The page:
Our aim is to place children in a carefully planned way, with all the necessary information available and the agreements completed before placement, but we know that the circumstances requiring children to be placed can arise at very short notice.

However there must always be some information gathered, and baseline agreements made and it is important that information, however limited, is provided using the referral form in order to ensure best practice in finding the most appropriate placement for a child.

The lack of a comprehensive assessment can mean that inappropriate placements are not identified as such, making the situation worse. Being looked after may not even be the best way of meeting the child's needs; there may be family resources which, with support services, would make it possible for the child to stay in her/his community.

Where it has not been possible to complete the Placement Referral form (e.g. where a placement has been made out of hours) this must be completed at the earliest opportunity. This forms provides basic information for any care provider and is also the Essential Information Record for each child or young person.

All actions relating to children being brought into care must reduce the possibility of placements being unplanned or made in an emergency.


3. Request for a Move of Placement

Any move of placement is disruptive for a child. Before a move can be agreed, the Local Authority must be convinced that this is in the child’s best interests and that a new placement will improve the outcomes for that child.

Placements are often seen to have “broken down” as an emergency or there are times when an end of placement can be anticipated. All providers are expected to give the local authority notice of their need to end a placement, therefore any emergency breakdowns of placement should be very rare.

Unless there are serious concerns or child protection issues within a placement, a referring social worker must have informed the ART that the placement is becoming fragile. ART will then take responsibility for exploring what additional support could be provided to the current placement in order to prevent an unnecessary move. This is likely to be through the convening of a placement support meeting where any support issues can be discussed. This will apply to both in house foster placement and externally commissioned provision.

It will be the role of the Access to Resources team to ensure that all support options have been provided before accepting a referral for a move of placement.


4. Factors for Consideration when Choosing a Placement

The Placement team will seek to find a placement with a provider who is rated either “Good” or “Outstanding” with Ofsted. On the few occasions where a placement with a lower rating is being considered or the rating of a placement changes after a child is placed, the Ofsted action plan must be obtained and presented to an Assistant Director for final agreement for the placement.

Where a child or young person is being placed outside of Merton, agreement must be obtained either before or, in an emergency, immediately after placement from the Director of Children’s Services. (see Out of Area Placements Procedure).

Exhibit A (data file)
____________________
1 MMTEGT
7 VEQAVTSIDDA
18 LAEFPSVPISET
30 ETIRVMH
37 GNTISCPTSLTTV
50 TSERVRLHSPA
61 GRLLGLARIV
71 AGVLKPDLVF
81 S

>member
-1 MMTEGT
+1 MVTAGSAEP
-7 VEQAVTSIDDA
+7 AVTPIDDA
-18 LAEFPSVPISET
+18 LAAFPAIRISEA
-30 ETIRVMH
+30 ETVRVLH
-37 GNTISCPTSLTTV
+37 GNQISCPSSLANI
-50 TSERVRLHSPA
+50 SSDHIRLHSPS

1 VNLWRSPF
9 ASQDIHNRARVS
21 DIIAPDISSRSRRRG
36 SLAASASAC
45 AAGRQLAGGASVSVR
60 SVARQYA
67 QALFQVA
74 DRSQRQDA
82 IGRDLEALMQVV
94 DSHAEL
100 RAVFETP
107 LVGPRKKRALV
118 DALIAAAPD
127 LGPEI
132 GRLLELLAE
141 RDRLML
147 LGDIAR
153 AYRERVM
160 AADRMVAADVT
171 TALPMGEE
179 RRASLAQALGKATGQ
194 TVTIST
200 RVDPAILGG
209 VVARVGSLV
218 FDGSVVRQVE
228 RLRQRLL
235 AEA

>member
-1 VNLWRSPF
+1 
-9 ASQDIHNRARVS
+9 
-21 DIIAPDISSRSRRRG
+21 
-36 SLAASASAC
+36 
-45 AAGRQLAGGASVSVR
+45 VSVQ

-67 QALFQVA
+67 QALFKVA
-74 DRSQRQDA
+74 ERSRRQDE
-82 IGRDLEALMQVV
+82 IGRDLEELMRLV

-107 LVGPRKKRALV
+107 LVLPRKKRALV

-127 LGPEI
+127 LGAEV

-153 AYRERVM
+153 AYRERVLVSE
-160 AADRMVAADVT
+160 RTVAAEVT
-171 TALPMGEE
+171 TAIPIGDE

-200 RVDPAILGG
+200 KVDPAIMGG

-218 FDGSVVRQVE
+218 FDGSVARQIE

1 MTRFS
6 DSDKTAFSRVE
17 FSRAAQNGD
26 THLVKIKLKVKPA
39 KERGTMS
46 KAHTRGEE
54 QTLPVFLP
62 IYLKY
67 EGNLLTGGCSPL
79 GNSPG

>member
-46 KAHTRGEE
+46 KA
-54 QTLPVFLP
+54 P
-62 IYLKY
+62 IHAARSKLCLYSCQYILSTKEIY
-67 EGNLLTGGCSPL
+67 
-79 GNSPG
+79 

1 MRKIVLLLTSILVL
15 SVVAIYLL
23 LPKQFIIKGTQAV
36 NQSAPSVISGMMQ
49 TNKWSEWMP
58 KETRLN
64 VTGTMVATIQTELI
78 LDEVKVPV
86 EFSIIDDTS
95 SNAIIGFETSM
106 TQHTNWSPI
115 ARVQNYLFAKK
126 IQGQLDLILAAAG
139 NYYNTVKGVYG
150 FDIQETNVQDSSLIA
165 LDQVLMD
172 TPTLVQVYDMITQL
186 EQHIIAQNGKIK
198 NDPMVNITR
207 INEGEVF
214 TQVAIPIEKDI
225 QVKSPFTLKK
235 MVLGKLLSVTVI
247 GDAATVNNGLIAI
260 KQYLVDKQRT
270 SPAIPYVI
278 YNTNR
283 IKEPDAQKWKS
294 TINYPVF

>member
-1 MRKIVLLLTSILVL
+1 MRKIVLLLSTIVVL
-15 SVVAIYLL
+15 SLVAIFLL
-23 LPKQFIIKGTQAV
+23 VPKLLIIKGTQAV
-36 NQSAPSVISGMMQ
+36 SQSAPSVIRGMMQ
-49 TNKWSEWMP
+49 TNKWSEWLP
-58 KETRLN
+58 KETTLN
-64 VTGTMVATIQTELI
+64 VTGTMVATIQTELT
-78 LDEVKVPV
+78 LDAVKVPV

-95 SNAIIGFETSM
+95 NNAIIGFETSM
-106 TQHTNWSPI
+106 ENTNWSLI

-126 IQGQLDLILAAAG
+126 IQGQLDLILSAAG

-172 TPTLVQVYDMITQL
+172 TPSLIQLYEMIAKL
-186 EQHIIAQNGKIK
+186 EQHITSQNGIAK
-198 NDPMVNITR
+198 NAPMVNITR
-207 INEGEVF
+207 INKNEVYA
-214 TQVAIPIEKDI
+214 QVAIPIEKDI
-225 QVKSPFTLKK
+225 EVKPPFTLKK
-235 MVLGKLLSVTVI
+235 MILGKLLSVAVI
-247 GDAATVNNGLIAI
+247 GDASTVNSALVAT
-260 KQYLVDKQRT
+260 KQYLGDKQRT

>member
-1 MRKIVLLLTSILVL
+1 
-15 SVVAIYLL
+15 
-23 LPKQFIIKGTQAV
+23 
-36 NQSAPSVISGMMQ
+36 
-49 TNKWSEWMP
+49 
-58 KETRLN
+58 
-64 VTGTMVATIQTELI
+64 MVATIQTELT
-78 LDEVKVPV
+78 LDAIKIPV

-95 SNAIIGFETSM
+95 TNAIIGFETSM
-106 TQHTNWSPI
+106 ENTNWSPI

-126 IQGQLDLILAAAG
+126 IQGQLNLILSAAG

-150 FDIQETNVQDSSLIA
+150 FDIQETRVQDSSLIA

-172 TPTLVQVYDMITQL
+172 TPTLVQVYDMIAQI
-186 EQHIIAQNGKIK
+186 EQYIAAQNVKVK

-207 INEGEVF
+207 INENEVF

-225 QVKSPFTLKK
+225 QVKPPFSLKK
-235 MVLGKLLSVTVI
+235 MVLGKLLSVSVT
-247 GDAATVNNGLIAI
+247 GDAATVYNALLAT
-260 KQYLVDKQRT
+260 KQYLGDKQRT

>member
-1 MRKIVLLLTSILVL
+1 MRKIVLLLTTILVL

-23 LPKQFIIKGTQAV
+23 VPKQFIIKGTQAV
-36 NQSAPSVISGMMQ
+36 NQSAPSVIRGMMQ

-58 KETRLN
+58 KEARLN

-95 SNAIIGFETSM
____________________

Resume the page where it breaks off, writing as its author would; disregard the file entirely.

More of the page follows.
5. Actions Once a Placement has been Agreed

The duty officer in ART will have responsibility for ensuring that the placement is secured and in advising the allocated social worker of details of the placement. This will also involve negotiation around any cost implications with the provider of the placement and confirmation in writing of any specific additional support packages agreed if necessary. As the ART will have been provided with all details of the child’s behaviour from the allocated social worker at this stage it is unlikely that any additional funding will be agreed at a later date unless there is a serious deterioration in the child’s behaviour.

Business support officers in ART will input the data with respect to the identified placement onto the Council database.

The ART duty worker will inform the Placement Finance Manager in ART of the financial implications for any placement agreed.

If a placement has been identified with an in house Merton foster carer, the Placement Planning Meeting will be attended by the supervising social worker within the Fostering Supervision Team (FST) and on going support for the carers will be offered from that team.

If a placement has been identified with another LA, an IFA or a Residential unit, ongoing day-to-day support will be the responsibility of the provider. However the ART will maintain responsibility for liaising with the provider of the placement for any further discussions around the placement, including any requests for additional funding which are likely to be refused except in exceptional cases.

ART will undertake regular QA monitoring visits to providers to ensure that commissioning of placements meets the high expectations of the service, provides best value to the Council and remains in the best interests of the child or young person.

This input from ART is likely to involve attendance at the initial placement planning meetings and any placement support meetings. However this is unlikely to be an ongoing involvement with individual workers from ART and requests for attendance at meetings will be allocated as necessary to workers in ART. Placement officers within ART will maintain links with external providers to ensure that placements continue to meet the needs of any child placed.

End